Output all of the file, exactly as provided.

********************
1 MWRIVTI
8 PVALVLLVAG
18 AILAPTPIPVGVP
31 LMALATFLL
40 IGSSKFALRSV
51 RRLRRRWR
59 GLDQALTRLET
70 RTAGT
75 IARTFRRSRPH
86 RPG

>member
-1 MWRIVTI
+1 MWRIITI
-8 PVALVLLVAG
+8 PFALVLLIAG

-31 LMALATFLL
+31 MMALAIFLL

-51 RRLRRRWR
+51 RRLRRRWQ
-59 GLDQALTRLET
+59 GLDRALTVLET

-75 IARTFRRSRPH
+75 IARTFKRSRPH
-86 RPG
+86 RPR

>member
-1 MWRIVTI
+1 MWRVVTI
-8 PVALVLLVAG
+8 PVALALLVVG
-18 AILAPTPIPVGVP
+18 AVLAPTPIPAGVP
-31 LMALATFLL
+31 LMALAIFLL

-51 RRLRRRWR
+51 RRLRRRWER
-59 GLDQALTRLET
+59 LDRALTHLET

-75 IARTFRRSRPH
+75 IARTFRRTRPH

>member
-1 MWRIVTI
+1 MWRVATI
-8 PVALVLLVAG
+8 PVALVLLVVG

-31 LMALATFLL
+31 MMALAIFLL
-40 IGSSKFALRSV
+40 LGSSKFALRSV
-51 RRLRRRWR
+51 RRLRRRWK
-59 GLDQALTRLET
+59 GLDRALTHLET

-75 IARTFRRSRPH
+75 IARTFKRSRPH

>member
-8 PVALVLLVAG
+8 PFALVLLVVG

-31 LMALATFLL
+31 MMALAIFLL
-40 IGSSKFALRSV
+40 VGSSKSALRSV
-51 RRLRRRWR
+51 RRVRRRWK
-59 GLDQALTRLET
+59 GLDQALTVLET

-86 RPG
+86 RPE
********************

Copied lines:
1 MWRIVTI
8 PVALVLLVAG
18 AILAPTPIPVGVP
31 LMALATFLL
40 IGSSKFALRSV
51 RRLRRRWR
59 GLDQALTRLET
70 RTAGT
75 IARTFRRSRPH
86 RPG

>member
-1 MWRIVTI
+1 MWRIITI
-8 PVALVLLVAG
+8 PFALVLLIAG

-31 LMALATFLL
+31 MMALAIFLL

-51 RRLRRRWR
+51 RRLRRRWQ
-59 GLDQALTRLET
+59 GLDRALTVLET

-75 IARTFRRSRPH
+75 IARTFKRSRPH
-86 RPG
+86 RPR

>member
-1 MWRIVTI
+1 MWRVVTI
-8 PVALVLLVAG
+8 PVALALLVVG
-18 AILAPTPIPVGVP
+18 AVLAPTPIPAGVP
-31 LMALATFLL
+31 LMALAIFLL

-51 RRLRRRWR
+51 RRLRRRWER
-59 GLDQALTRLET
+59 LDRALTHLET

-75 IARTFRRSRPH
+75 IARTFRRTRPH

>member
-1 MWRIVTI
+1 MWRVATI
-8 PVALVLLVAG
+8 PVALVLLVVG

-31 LMALATFLL
+31 MMALAIFLL
-40 IGSSKFALRSV
+40 LGSSKFALRSV
-51 RRLRRRWR
+51 RRLRRRWK
-59 GLDQALTRLET
+59 GLDRALTHLET

-75 IARTFRRSRPH
+75 IARTFKRSRPH

>member
-8 PVALVLLVAG
+8 PFALVLLVVG

-31 LMALATFLL
+31 MMALAIFLL
-40 IGSSKFALRSV
+40 VGSSKSALRSV
-51 RRLRRRWR
+51 RRVRRRWK
-59 GLDQALTRLET
+59 GLDQALTVLET

-86 RPG
+86 RPE